• Patients underwent Pap smear, colposcopy, biopsy and cervical swab for detection of HPV by polymerase chain reaction [9].
  • Using liquid-based cytology specimens, p16(INK4a) immunocytochemical analysis has a higher PPV than reflex HC2 HPV testing for identifying CIN2/3 among patients with LSIL and might be useful for selecting patients with LSIL for colposcopy [10].

Chemical compound and disease context of Colposcopy

  • One patient with Class IV smear failed to show any atypical transformation zone and cervicitis was proven on colposcopy guided biopsy following treatment with Flagyl [11].

Biological context of Colposcopy


Anatomical context of Colposcopy


Associations of Colposcopy with chemical compounds

  • To test this hypothesis, we reviewed the pathology of women at enrollment in the Atypical Squamous Cells of Undetermined Significance/Low-Grade Squamous Intraepithelial Lesion Triage Study who were managed at enrollment with oncogenic HPV testing using Hybrid Capture 2 (Digene Corp., Gaithersburg, MD) or colposcopy [18].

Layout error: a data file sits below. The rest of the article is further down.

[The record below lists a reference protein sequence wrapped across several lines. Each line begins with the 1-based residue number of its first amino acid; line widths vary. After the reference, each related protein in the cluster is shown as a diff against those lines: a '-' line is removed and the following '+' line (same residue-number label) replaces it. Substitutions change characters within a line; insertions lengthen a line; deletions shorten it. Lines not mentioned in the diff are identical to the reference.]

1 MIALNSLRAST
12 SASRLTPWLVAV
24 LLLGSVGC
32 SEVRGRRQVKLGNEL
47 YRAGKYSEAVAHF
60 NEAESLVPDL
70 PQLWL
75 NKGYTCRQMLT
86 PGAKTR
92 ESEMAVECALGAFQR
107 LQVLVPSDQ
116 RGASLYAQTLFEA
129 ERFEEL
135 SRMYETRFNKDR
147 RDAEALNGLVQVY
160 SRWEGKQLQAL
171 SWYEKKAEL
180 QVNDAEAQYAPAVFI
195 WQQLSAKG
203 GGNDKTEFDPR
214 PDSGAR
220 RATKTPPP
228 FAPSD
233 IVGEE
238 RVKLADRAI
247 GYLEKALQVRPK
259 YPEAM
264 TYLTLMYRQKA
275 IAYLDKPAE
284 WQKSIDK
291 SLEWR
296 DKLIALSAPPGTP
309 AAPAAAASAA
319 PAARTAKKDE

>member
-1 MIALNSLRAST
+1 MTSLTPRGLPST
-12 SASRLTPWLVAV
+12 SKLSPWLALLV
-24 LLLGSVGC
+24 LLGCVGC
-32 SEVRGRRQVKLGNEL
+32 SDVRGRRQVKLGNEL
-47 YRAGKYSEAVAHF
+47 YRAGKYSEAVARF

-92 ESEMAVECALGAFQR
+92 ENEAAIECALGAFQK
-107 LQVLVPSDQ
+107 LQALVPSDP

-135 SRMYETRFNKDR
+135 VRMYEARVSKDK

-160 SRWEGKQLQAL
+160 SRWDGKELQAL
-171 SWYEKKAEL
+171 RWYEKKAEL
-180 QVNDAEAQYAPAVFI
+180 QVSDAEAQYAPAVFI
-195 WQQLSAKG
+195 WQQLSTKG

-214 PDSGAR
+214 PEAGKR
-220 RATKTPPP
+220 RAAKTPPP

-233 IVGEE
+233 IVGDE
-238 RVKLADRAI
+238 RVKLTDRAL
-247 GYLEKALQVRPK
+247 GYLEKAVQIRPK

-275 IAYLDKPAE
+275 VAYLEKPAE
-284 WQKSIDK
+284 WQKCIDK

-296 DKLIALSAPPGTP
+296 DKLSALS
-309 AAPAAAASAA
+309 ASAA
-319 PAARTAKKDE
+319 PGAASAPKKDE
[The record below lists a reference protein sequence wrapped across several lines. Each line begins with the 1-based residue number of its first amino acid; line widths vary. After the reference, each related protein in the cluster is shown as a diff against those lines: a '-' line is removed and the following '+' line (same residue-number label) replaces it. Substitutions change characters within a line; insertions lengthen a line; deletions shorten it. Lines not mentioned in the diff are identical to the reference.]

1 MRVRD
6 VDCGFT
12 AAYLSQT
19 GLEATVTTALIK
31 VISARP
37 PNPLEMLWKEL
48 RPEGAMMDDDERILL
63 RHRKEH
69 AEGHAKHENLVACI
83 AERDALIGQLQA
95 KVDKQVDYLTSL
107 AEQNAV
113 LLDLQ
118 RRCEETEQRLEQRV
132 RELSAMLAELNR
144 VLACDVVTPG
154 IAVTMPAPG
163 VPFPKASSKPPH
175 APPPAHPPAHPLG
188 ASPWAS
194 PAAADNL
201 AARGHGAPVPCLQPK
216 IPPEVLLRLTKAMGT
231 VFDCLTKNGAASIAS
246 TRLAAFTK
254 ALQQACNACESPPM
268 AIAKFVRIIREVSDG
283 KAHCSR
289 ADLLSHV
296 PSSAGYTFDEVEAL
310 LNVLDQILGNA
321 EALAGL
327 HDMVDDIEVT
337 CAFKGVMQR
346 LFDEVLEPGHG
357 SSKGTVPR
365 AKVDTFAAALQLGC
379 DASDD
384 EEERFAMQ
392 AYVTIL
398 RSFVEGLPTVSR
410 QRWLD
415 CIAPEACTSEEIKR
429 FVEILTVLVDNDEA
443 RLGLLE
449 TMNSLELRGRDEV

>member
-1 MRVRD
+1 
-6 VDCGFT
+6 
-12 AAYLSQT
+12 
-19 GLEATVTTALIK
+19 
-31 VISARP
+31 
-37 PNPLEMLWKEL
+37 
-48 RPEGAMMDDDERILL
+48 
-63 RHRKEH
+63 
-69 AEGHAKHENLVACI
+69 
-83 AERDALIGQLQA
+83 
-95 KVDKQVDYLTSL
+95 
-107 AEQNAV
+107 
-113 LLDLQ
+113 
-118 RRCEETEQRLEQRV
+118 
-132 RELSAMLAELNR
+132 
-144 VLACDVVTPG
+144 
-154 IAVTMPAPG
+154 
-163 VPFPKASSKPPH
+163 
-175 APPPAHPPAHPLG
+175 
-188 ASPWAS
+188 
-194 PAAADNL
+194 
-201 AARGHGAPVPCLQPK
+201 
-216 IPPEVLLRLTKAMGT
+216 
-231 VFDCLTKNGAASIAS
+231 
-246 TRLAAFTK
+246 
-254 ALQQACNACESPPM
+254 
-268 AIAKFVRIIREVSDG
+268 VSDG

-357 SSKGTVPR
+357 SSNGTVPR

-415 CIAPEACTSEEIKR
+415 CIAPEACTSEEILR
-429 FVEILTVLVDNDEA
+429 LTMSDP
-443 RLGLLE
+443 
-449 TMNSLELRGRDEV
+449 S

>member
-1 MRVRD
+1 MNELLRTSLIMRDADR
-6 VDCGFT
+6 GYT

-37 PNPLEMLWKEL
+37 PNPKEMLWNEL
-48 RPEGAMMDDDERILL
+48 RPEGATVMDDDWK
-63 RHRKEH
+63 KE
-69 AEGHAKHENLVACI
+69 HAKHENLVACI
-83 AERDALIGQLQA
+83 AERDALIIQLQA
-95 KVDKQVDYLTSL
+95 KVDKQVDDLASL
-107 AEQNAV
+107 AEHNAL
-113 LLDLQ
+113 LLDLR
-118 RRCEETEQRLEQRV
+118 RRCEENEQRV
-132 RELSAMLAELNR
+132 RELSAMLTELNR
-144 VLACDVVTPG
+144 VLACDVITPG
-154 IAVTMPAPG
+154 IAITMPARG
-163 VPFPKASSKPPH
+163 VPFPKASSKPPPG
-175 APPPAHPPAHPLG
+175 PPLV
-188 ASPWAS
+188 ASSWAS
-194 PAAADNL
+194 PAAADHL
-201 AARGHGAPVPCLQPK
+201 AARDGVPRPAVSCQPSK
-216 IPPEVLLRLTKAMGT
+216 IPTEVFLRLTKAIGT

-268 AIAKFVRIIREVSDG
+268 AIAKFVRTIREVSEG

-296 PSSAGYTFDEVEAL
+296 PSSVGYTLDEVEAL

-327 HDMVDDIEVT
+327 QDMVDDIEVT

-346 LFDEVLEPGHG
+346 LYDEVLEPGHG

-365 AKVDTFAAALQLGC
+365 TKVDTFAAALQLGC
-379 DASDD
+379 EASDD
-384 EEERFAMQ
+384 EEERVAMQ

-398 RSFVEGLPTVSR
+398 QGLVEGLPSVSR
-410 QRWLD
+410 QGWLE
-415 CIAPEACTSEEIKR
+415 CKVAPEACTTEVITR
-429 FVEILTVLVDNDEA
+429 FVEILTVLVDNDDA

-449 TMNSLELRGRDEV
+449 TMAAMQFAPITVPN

• Future studies of the effects of low-dose nonoxynol-9 on the female genital tract require highly controlled exposures, plus colposcopy with or without vaginal biopsy to define inflammation [19].
  • Women were randomized to beta-carotene or placebo, with cytology and colposcopy every 3 months [20].
  • Neopterin and beta-2-microglobulin levels were not elevated in colposcopy patients; neither were they related to severity of cervical neoplasia [21].
  • Colposcopy and application of acetic acid are essential for detection [22].

Gene context of Colposcopy

  • Mean concentrations of serum and plasma antioxidant nutrients were calculated within categories of HPV status (two times HPV negative, one time HPV positive, and two times HPV positive) and colposcopy [23].
  • We therefore explored the utility of p16INK4a immunostaining as a potential diagnostic and prognostic biomarker for cervical neoplasia using paraffin-embedded tissue blocks (punch biopsies and loop electrosurgical excision procedures) obtained from women referred to colposcopy during the enrollment phase of the Guanacaste Project (1993 to 1994) [24].